If these weren’t enough to keep you coming back for more, let’s look at another eBay component, the auction. Instead of normal purchasing, where a consumer decides to buy an item and then clicks “buy” and pays for it, most of eBay is based on auction, where members bid on listed items for a designated time period. This auction mentality builds in a gambling component into eBay which alters slightly the motives and impulses of consumers to buy products.

If I bid on an item, I know that I want to buy it, but it is not guaranteed that I will win it unless I monitor the item in question to make sure that my bid remains the highest. This ensures that I will spend more time on eBay more frequently. Secondly, since I know that I am “getting a deal” and am more willing to increase my bid to buy out other competitors. According to a paper published in the International Journal of Consumer Studies,
"several long term users [of eBay] indicated that they had become more and more obsessive and competitive as time had gone on. One seller even compared the use of online auctions to gambling and commented that it is as much about having fun as it is about making a profit” (Cameron and Galloway 2005).
This mentality pushes me to spend maybe more than would have in the beginning of the auction. Also, the item’s value to me can be affected by the number of bidders there are. I may bid on an item, and may want it and there may not be any other bidders, which won’t change my established spending range for that item. However if there are a large number of bidders who want my item, its corresponding value is driven up, and I increase my range of spending to compensate it. Because people want it, it must be a good item, and I need to buy it.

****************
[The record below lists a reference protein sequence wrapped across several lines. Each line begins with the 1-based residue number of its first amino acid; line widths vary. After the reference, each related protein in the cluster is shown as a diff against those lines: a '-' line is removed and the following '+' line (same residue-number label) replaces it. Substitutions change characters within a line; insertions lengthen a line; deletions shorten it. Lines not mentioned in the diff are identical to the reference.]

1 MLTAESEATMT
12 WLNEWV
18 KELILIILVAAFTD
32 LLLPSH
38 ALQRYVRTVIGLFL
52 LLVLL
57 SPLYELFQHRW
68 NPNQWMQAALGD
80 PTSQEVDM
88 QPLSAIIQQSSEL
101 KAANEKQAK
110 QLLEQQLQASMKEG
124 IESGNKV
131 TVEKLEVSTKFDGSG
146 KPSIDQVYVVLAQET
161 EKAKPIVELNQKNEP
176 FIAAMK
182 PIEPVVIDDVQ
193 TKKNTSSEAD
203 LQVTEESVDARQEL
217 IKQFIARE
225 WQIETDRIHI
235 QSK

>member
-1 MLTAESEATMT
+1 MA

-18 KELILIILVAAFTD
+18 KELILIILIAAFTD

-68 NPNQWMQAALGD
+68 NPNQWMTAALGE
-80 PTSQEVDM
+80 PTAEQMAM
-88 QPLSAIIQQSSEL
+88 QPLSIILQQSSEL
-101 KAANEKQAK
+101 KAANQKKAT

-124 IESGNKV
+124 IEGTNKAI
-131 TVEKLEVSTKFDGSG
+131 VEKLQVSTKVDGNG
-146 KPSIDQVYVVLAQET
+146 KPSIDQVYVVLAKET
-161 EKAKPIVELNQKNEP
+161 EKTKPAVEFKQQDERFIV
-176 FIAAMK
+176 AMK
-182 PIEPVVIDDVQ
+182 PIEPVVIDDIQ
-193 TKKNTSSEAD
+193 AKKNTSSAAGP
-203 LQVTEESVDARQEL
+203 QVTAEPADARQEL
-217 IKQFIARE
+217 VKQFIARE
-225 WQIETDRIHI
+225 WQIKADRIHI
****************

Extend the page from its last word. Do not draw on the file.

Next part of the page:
Although there have been some initial studies that have shown the draw of the internet and its potential for abuse, there is still need for more research and definitive findings on the subject of internet addiction.

But perhaps eBay is merely another tool in our behavior evolution. According to a paper examining behavioral ecology of consumption, published in IEEE Transactions on Professional Communication, postulates that our online consumer behavior is nothing new, and is merely an old behavior expressed in a new way. According to Ecologist, eBay may be the key to understanding modern Darwinism.  Survival and reproduction are based upon those members than can efficient exploit nearby resources and forage most effectively. Based in an electronic environment, effective foraging behavior is seen in online consumer actions. The results of the study showed the most frequent and repeated consumer behavior linked to shortened delay time of shopping. Coupled with fulfillment of need, swiftness of results denotes that foraging behavior is inherently linked to our modern day consumer impulses.
“This amazing technologically advanced environment does not change the nature of the person interactive with it, but instead features of the online environment that most closely resemble features of long-lost ancestral environments evoke the same patterns of behavior that would have been found in the Pleistocene era” (Hantula et. al. 2008).
Perhaps this is more the case. As online settings become more ingrained into our daily lives, instead of being consumed and controlled by them, they have become a mere tool in the development of our evolution. In that case, I’ll see you on eBay.


Cameron, Dylan D., Alison Galloway. Consumer motivations and concerns in online auctions: an exploratory study. International Journal of Consumer Studies. 29(3) May 2005.

Hantula, Donald A, Diane DiClemente Brockman, Carter L. Smith. Online shopping as foraging: the effects of increasing delays on purchasing and patch residence. IEEE Transactions on Professional Communication. 51(2) June 2008.

Young, Kimberly. Internet addiction, a new clinical phenomenon and its consequences. American Behavioral Scientist. 48(4) December 2004.